Developments in cultural history and literary criticism have suggested alternative ways of addressing the interpretation of reading. How did people read in the past? Where and why did they read? How were the manner and purpose of reading envisaged and recorded by contemporaries - and why? Drawing on fields as diverse as medieval pedagogy, textual bibliography, the history of science, and social and literary history, this collection of fourteen essays highlights both the singularity of personal reading experiences and the cultural conventions involved in reading and its perception. An introductory essay offers an important critical assessment of the various contributions to the development of the subject in recent times. This book constitutes a major addition to our understanding of the history of readers and reading.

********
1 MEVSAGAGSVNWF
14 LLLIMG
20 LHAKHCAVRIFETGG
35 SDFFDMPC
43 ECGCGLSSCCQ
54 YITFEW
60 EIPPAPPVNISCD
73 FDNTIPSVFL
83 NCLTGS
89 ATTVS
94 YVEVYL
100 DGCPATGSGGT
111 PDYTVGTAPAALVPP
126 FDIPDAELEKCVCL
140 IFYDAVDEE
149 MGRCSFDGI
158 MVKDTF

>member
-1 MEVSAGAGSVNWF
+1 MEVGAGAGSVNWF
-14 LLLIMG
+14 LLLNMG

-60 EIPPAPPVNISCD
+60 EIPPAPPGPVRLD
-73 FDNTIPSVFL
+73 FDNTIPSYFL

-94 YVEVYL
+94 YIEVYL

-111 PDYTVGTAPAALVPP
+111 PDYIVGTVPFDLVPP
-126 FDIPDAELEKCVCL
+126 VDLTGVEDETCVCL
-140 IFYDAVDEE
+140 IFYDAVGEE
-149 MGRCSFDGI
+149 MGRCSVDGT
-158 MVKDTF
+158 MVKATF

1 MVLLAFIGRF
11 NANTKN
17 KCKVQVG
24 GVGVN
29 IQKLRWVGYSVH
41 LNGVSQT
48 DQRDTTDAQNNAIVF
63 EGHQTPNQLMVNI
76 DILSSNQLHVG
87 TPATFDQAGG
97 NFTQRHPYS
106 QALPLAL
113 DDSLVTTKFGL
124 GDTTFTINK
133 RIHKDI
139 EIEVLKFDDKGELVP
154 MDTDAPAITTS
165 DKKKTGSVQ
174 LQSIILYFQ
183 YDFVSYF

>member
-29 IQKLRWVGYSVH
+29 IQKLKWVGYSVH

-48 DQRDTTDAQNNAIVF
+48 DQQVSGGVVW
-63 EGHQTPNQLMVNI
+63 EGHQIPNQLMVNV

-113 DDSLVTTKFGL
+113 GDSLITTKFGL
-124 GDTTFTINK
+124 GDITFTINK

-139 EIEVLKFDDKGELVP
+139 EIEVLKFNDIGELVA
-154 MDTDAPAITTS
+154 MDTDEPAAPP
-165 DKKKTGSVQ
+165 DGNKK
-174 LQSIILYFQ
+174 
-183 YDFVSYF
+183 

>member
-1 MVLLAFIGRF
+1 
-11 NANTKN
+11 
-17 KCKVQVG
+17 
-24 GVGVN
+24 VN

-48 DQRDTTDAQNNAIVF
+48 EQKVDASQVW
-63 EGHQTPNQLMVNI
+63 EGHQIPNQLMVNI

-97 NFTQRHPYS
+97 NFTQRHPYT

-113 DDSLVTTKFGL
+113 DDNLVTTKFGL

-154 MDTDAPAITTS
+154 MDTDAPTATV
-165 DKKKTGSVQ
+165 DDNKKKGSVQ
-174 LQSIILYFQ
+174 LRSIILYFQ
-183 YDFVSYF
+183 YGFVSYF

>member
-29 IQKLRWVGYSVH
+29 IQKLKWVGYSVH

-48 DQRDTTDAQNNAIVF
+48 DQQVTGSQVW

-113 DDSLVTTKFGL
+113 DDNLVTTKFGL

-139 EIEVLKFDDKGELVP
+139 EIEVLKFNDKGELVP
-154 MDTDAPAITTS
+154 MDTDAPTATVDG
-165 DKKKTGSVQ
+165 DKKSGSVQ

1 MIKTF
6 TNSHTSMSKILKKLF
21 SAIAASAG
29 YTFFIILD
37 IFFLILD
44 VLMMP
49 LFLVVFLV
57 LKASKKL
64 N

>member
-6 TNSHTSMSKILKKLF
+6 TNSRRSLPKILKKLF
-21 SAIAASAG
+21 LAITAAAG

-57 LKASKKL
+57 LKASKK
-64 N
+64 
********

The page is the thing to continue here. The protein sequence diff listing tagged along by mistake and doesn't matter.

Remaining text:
Publisher: Cambridge University Press
Number of pages: 332
Weight: 660 g
Dimensions: 228 x 152 x 22 mm
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